“Canoe Journeys: Past and Present Perspectives” will explore the resurgence of the indigenous canoe culture through an evening of film and discussions.
The great ocean-going canoe sustained the cultural and spiritual traditions of coastal indigenous peoples for thousands of years. Starting in the 1980s the canoe culture, which was almost lost, has undergone a remarkable resurgence. The indigenous peoples of the Pacific Northwest have embarked on an emotional voyage of rediscovery.
In carved canoes, made from cedars that were living hundreds of years before Europeans arrived in the Pacific Northwest, in 1993 they embarked on a remarkable journey paddling hundreds of kilometres along coastal waterways to a gathering of more than three thousand people at Bella Bella, Qatuwas. Today these coastal-wide tribal canoe journeys are a catalyst in Indigenous cultural revitalization and means for community healing and youth empowerment.
A feature of the evening will be the 1997 film by Barb Cranmer Qatuwas – People Gathering Together which powerfully documents this rebirth of the ocean-going canoe and celebrates the healing power of tradition and the resurgence of Northwest Coast indigenous culture. Also featured will be the 2021 film Journey, Resurgence of the Ocean-Going Canoe which focuses on the Journey and youth voices. This film was produced by the Qatuwas Committee who have also developed the travelling exhibit Sacred Journey on display at the Museum until November 7th. An in-panel discussion will round out this evening event.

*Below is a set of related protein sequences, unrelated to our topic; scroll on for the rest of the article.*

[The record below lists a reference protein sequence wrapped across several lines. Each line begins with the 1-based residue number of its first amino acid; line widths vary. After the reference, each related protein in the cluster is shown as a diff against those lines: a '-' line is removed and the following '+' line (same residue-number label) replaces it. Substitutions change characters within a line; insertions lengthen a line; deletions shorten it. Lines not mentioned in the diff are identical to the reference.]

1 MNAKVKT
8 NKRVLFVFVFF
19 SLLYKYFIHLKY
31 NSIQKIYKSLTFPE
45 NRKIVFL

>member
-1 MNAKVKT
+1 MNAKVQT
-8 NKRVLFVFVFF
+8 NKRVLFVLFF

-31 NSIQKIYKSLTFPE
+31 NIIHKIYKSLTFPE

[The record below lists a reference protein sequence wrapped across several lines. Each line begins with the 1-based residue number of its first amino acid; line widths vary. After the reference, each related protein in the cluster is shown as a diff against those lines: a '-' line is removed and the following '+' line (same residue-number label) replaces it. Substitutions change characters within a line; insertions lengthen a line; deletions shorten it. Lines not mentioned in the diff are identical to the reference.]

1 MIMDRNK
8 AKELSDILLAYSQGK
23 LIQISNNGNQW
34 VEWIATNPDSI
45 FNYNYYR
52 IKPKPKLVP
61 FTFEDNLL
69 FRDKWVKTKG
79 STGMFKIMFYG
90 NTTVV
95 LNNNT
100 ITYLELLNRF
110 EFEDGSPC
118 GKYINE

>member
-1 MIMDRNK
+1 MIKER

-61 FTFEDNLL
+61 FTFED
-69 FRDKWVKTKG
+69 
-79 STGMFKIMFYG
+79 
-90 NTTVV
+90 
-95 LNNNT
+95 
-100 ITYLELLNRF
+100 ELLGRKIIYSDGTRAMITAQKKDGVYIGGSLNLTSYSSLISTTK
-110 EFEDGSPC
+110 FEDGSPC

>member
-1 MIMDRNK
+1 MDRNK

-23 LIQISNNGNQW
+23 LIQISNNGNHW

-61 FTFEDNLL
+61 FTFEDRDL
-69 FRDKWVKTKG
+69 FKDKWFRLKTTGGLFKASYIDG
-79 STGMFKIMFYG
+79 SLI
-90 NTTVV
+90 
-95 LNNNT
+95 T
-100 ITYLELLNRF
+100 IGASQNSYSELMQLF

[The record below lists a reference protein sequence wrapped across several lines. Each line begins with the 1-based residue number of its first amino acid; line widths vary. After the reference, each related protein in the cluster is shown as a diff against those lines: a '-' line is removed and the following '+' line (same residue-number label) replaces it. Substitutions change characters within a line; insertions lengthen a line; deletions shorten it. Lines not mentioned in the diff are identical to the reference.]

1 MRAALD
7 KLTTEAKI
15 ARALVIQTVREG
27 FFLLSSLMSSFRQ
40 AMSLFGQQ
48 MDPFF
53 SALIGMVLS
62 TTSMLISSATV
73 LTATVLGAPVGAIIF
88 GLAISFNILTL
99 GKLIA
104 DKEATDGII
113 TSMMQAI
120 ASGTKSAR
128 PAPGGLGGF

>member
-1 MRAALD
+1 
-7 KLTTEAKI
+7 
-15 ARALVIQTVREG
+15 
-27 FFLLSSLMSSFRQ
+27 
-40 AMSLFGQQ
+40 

Tickets: $15 Admission – In Person or Live Stream (+applicable taxes & fees) from the Tidemark Theatre